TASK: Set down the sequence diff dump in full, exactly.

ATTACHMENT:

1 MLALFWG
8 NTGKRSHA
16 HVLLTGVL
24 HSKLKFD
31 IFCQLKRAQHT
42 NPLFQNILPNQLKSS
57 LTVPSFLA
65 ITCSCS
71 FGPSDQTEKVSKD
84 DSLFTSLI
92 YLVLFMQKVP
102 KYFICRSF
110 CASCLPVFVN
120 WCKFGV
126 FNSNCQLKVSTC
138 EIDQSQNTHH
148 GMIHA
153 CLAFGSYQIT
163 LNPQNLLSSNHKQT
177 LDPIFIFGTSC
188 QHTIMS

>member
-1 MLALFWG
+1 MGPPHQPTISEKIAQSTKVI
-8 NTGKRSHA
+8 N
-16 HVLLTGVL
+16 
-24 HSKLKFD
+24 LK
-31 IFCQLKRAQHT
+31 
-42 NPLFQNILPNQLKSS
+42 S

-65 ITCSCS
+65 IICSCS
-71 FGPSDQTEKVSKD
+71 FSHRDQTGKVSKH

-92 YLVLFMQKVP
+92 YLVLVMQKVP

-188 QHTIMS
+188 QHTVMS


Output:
1 MLALFWG
8 NTGKRSHA
16 HVLLTGVL
24 HSKLKFD
31 IFCQLKRAQHT
42 NPLFQNILPNQLKSS
57 LTVPSFLA
65 ITCSCS
71 FGPSDQTEKVSKD
84 DSLFTSLI
92 YLVLFMQKVP
102 KYFICRSF
110 CASCLPVFVN
120 WCKFGV
126 FNSNCQLKVSTC
138 EIDQSQNTHH
148 GMIHA
153 CLAFGSYQIT
163 LNPQNLLSSNHKQT
177 LDPIFIFGTSC
188 QHTIMS

>member
-1 MLALFWG
+1 MGPPHQPTISEKIAQSTKVI
-8 NTGKRSHA
+8 N
-16 HVLLTGVL
+16 
-24 HSKLKFD
+24 LK
-31 IFCQLKRAQHT
+31 
-42 NPLFQNILPNQLKSS
+42 S

-65 ITCSCS
+65 IICSCS
-71 FGPSDQTEKVSKD
+71 FSHRDQTGKVSKH

-92 YLVLFMQKVP
+92 YLVLVMQKVP

-188 QHTIMS
+188 QHTVMS